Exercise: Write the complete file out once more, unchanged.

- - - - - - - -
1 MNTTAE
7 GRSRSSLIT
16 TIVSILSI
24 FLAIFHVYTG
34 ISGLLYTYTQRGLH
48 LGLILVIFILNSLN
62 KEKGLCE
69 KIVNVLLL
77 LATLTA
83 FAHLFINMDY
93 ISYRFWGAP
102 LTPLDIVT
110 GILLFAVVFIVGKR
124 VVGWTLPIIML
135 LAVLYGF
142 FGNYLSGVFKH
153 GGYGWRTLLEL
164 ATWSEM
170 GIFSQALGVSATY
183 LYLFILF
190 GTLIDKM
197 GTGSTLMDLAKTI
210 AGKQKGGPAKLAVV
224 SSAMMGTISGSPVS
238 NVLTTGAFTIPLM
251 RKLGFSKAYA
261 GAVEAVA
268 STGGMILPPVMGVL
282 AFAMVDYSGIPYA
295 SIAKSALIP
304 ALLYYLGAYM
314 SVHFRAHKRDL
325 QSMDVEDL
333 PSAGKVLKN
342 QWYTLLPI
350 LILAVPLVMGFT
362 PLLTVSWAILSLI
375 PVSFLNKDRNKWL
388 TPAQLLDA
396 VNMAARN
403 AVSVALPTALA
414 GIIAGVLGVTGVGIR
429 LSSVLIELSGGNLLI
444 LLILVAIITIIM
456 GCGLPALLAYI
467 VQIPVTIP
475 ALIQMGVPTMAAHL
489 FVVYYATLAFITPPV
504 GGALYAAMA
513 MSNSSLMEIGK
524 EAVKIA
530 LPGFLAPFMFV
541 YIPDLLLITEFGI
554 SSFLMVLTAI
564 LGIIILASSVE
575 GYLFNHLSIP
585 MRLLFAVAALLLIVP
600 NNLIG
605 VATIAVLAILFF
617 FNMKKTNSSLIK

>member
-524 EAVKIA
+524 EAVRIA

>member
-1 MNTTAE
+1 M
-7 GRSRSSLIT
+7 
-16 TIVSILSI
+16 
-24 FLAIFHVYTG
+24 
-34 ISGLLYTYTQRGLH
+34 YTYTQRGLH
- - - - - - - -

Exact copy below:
1 MNTTAE
7 GRSRSSLIT
16 TIVSILSI
24 FLAIFHVYTG
34 ISGLLYTYTQRGLH
48 LGLILVIFILNSLN
62 KEKGLCE
69 KIVNVLLL
77 LATLTA
83 FAHLFINMDY
93 ISYRFWGAP
102 LTPLDIVT
110 GILLFAVVFIVGKR
124 VVGWTLPIIML
135 LAVLYGF
142 FGNYLSGVFKH
153 GGYGWRTLLEL
164 ATWSEM
170 GIFSQALGVSATY
183 LYLFILF
190 GTLIDKM
197 GTGSTLMDLAKTI
210 AGKQKGGPAKLAVV
224 SSAMMGTISGSPVS
238 NVLTTGAFTIPLM
251 RKLGFSKAYA
261 GAVEAVA
268 STGGMILPPVMGVL
282 AFAMVDYSGIPYA
295 SIAKSALIP
304 ALLYYLGAYM
314 SVHFRAHKRDL
325 QSMDVEDL
333 PSAGKVLKN
342 QWYTLLPI
350 LILAVPLVMGFT
362 PLLTVSWAILSLI
375 PVSFLNKDRNKWL
388 TPAQLLDA
396 VNMAARN
403 AVSVALPTALA
414 GIIAGVLGVTGVGIR
429 LSSVLIELSGGNLLI
444 LLILVAIITIIM
456 GCGLPALLAYI
467 VQIPVTIP
475 ALIQMGVPTMAAHL
489 FVVYYATLAFITPPV
504 GGALYAAMA
513 MSNSSLMEIGK
524 EAVKIA
530 LPGFLAPFMFV
541 YIPDLLLITEFGI
554 SSFLMVLTAI
564 LGIIILASSVE
575 GYLFNHLSIP
585 MRLLFAVAALLLIVP
600 NNLIG
605 VATIAVLAILFF
617 FNMKKTNSSLIK

>member
-524 EAVKIA
+524 EAVRIA

>member
-1 MNTTAE
+1 M
-7 GRSRSSLIT
+7 
-16 TIVSILSI
+16 
-24 FLAIFHVYTG
+24 
-34 ISGLLYTYTQRGLH
+34 YTYTQRGLH